UH launches first-in-the world Native Hawaiian public health program

UH launches first-in-the world Native Hawaiian public health program

HONOLULU (HawaiiNewsNow) - The University of Hawaii is launching a new first-in-the world master of public health program concentrating in Native Hawaiian and Indigenous people, as its public health office takes steps to become a stand-alone school once again.

There was celebration with a Hawaiian chant Wednesday at UH Manoa, as students, faculty and administrators gathered to mark the beginning of the new program, which begins enrolling students next fall.

"Indigenous peoples suffer the worst health disparities in the world and we are in dire need of professionals to be able to assist us both in research, public health practice, program evaluation," said Maile Taualii, a UH professor who will chair the new effort.

"One, it's the first of its kind.  It's global.  So for the Hawaii community, we'll be bringing in people from all over the world to help us look at issues facing indigenous people here in Hawaii, as well as across the world," Taualii said.

Life expectancy for Native Hawaiians is 13 years shorter than other populations and Hawaiians suffer diabetes and infant mortality at more than twice the rate of other ethnicities.

"This is a very functional degree we're hoping to be.  Our students can return back to communities, and actually help our communities address their own concerns in their own ways and be able to develop sustainable programs," said Keawe Kaholokula, chairman of the UH John A. Burns School of Medicine's Native Hawaiian health program.

Chad Noble-Tabiolo of Kalihi is one of the first students to enroll in the new Native Hawaiian public health masters program this fall.  A Farrington High School graduate, he attended Saint Louis University and completed a research fellowship at the National Institutes of Health.

"I wanted to come back and serve my community, and bring hope and impact, generations to come in health," Noble-Tabiolo said. "Being from Kalihi, I recognize that there are problems.  And a lot of problems in the Native Hawaiian community, in the Polynesian communities."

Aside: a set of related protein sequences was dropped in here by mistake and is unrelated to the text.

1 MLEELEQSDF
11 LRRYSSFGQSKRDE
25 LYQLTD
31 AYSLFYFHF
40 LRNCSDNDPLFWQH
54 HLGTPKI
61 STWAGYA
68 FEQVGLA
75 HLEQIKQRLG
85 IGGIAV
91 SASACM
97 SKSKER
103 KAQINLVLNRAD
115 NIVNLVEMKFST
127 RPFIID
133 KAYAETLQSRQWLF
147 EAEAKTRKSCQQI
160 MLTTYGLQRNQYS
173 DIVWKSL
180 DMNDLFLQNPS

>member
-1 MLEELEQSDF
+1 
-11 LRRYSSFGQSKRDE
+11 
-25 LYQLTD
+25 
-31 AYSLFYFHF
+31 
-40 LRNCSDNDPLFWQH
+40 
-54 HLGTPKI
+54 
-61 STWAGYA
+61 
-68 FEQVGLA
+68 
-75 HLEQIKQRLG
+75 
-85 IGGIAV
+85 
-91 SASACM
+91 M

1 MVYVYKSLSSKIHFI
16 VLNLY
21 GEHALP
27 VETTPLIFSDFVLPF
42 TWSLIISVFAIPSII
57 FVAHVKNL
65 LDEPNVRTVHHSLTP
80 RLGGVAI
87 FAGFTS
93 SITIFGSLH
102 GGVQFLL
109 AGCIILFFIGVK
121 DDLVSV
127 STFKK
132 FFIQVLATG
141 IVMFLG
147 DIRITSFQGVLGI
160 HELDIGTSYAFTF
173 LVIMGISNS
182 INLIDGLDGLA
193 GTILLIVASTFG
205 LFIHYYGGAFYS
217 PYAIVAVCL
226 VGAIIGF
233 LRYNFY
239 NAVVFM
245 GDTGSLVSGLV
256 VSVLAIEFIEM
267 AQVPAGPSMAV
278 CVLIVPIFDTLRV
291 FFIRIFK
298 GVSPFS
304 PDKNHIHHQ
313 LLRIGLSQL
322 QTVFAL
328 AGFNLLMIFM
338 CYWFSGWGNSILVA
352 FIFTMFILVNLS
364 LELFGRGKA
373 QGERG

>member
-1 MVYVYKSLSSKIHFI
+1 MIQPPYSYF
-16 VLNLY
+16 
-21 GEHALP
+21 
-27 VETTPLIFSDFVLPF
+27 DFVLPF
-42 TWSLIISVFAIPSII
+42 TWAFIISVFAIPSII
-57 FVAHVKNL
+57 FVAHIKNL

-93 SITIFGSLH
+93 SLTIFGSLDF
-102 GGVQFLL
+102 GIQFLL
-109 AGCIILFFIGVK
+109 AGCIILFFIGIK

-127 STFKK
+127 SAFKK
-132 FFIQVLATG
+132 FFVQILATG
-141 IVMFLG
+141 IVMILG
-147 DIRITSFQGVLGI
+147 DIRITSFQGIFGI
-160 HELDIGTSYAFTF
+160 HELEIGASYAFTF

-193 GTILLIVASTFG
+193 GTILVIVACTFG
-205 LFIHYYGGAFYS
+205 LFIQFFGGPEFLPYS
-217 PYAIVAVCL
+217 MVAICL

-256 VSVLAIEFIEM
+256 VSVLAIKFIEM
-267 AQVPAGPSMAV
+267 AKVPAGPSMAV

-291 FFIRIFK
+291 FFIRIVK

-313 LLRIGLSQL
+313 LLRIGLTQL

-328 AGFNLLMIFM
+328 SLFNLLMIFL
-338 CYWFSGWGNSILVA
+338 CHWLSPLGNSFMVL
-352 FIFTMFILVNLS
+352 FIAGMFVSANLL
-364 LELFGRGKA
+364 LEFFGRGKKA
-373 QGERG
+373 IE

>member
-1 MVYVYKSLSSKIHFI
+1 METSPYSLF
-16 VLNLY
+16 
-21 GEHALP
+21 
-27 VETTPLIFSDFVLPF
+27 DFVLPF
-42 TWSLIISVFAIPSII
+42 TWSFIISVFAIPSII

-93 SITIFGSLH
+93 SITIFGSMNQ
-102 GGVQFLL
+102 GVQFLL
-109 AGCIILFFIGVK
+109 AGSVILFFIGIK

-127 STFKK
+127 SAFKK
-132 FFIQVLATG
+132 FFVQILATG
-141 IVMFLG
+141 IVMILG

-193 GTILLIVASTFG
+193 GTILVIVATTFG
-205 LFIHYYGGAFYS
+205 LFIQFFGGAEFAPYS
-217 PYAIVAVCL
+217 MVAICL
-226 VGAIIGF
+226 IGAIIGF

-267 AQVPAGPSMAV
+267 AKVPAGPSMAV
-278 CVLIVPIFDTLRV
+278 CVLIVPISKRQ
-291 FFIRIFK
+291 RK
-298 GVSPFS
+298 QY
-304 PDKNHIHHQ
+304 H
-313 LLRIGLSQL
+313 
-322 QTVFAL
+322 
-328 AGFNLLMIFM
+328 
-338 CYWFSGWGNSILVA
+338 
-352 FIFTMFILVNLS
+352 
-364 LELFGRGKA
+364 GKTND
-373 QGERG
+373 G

Jay Maddock, director of UH's Office of Public Health Studies, said, "By training indigenous researchers in indigenous methods, we're hoping really the community will help solve the problems and we're hoping it's going to keep a lot of our best and brightest students here in Hawaii for graduate school."

UH hopes to re-open a stand-alone school of public health called the School of Global and Community Health in the next two years. The school closed in 1999, after it lost accreditation.

But this year, lawmakers turned down UH officials' requests for $2 million a year in funding to re-open the school as a separate entity. The public health program now functions as an office under the UH Medical School.

But Maddock said the program has been building itself back up over the last few years. The new program for Native Hawaiians is UH's fourth masters in public health program, along with two doctoral degree programs in the field, Maddock said.  UH also hopes to open an undergraduate public health program this fall, he said.   

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